eethan, sorry, I've only been there on festival days other than stopping by on a friday before a food sale when things were being set up. So I have no idea what happens on Sundays. But I bet that if you posted a note or message via the temple's facebook page, you'd get an answer. I have tried leaving a voicemail and using the email address on the website and never got any replies.
The temple is having another food festival on Saturday. From its facebook page:
"Boun ban fai is this weekend, Jul 14 (food sale) and Jul 15 (Tak baht)."
Boun ban fai is the rocket festival. I have a conflict and will not be able to attend, but hope to read some posts about the treats.
>>"We started with marinated grilled chicken wings (crunchy and very tasty), followed by beef Pho with a great depth of flavor and my new found favorite Lao dish nam khao."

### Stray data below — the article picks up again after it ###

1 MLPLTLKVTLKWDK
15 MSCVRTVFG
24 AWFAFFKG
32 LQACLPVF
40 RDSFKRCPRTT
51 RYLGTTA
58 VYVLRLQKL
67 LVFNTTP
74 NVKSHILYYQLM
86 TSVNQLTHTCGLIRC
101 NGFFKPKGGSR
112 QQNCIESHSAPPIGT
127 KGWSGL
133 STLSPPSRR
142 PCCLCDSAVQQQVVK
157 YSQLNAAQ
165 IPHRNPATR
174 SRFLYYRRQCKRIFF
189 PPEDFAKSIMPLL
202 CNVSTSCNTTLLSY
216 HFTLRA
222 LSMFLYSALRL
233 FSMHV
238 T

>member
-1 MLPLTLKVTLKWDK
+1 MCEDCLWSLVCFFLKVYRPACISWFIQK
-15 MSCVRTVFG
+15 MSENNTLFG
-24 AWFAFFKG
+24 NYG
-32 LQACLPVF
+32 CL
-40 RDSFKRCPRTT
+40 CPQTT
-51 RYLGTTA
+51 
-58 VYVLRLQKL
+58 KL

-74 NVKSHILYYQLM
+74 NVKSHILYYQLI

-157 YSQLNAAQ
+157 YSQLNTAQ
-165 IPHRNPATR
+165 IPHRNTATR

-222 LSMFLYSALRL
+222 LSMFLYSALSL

Hi jackiecat, I'm glad you mentioned about the soup. In case people don't already know, the Lao noodle soup you had is called "Feu" (or sometimes spelled "Fer" like Melanie mentioned). The name you mentioned, "Pho", is actually a Vietnamese noodle soup and so this name should only be used when talking about Vietnamese cuisine. However, in Lao cuisine, our soup is called "Feu". They sound similar to one another, but with different spellings, because both soups were derived from a French soup.
The Lao version has a more beefy and vegetable taste to it, whereas the Vietnamese version is lighter. The actual Lao name for our noodle soup is ເພື່ (in the Lao written language), which transliterates into English as "feu". Therefore, when discussing Lao cuisine, the "pho" spelling would be incorrect in this instance because in Lao phonetics, "pho" would be pronounced as po (a soft P sound). For an F sound in the Lao language, you would have to use the English letter F. However, in Vietnamese the F sound is spelled as "Ph".
The Lao name and spelling, ເພື່, corresponds to the French word "feu" (fire) from the name of the French soup, which is why "feu" is the original French spelling even when typing it in English. The Vietnamese spelling, "phở", is a transliteration of the French "feu" into the Vietnamese written language that is based on the Latin script.